- Giving students a chance to reflect on what they did right or wrong on an assignment can help them boost their confidence and potentially improve their performance, writes Idaho high school teacher Anna Durfee for Edutopia.
- Durfee’s students at Compass Academy in Idaho Falls spend time talking about what they learned from a project, discussing what they think they could have done differently while learning from each other.
- The key is asking students to talk first about the work and how they completed it, and then ask them to scrutinize the end result.
Carving more time for activities during an already packed class period is tough. Teachers already feel pressured to pack enough learning material into the 40 or so minutes they have in front of students. Yet giving students the opportunity to reflect on their work may not only boost their academic performance, but their empathy for each other.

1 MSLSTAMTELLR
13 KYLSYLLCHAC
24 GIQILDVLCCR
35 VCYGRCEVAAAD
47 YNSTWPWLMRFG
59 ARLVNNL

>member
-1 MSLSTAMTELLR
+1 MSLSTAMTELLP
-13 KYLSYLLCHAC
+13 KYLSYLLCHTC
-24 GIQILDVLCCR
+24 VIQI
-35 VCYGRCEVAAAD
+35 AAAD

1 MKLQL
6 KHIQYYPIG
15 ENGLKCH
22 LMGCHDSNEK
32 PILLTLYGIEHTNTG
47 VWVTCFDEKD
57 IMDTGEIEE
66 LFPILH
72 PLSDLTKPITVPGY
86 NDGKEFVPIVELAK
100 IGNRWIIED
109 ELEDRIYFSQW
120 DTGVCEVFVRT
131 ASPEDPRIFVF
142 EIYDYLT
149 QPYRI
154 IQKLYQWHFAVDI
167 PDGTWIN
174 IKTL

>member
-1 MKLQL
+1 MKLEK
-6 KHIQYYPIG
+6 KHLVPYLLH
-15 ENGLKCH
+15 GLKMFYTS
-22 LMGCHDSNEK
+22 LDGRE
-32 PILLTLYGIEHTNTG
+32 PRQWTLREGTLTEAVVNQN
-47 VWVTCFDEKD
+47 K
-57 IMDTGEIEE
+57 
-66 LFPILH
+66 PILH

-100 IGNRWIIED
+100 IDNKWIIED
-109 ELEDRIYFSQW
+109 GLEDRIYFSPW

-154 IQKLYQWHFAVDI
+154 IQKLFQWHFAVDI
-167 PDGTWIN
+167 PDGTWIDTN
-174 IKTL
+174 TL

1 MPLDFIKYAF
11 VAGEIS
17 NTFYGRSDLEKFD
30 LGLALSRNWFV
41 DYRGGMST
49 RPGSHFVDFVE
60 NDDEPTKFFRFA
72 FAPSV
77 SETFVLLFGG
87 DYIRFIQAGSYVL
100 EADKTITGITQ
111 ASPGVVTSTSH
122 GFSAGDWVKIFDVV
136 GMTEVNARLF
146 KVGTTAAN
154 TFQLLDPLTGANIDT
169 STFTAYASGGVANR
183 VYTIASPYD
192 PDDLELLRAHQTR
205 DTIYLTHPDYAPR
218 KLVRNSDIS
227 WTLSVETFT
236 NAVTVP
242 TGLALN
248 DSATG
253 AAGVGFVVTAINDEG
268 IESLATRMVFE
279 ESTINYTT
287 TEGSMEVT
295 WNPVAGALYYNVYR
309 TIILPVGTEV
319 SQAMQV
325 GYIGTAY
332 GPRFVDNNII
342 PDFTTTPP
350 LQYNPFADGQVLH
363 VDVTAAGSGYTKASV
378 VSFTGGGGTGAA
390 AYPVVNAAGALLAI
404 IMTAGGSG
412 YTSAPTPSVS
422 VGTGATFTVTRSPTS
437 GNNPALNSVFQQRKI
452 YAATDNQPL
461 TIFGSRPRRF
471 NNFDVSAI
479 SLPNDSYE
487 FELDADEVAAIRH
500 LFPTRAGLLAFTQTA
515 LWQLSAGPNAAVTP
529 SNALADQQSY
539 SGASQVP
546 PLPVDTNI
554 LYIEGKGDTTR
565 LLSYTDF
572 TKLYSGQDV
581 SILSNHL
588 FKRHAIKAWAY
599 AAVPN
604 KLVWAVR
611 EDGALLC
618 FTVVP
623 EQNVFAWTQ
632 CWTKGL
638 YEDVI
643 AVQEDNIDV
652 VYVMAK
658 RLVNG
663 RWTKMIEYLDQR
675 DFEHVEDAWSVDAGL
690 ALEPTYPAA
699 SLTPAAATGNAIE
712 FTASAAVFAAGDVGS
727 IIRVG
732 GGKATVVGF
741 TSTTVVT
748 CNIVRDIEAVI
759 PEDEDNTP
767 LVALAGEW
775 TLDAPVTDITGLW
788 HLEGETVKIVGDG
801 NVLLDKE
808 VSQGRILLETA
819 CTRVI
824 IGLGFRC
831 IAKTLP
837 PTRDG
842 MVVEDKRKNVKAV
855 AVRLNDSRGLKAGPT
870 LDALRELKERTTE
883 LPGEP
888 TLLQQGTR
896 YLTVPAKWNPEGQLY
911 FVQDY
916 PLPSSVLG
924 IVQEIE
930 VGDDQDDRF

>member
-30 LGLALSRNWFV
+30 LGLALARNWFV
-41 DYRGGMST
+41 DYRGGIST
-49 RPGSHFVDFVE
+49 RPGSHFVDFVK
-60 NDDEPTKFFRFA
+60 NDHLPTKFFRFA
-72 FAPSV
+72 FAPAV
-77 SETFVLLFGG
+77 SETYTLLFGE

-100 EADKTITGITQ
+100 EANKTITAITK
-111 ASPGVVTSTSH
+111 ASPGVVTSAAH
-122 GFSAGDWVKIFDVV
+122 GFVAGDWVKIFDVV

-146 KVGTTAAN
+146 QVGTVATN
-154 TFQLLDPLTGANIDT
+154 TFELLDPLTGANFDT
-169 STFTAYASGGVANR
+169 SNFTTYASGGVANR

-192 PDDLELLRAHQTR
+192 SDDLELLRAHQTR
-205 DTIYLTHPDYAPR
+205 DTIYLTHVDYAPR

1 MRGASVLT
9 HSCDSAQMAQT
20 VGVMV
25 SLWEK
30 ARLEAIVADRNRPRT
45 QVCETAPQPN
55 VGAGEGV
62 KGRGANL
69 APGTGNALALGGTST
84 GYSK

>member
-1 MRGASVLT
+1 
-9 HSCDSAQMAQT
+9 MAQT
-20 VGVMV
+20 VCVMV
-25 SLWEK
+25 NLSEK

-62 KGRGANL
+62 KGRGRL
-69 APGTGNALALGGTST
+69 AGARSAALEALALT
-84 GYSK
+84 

Students who express empathy are “less likely to bully,” according to the Harvard Graduate School of Education’s Making Caring Common Project. In its guidelines, the project encourages schools to help students learn how to listen to their peers, as well as shift the school culture away from the idea of success and failure.
Curriculum administrators could adjust class schedules or make self-reflection a required part of curriculum. These sessions may not only boost retention but build a more empathetic learning environment for all.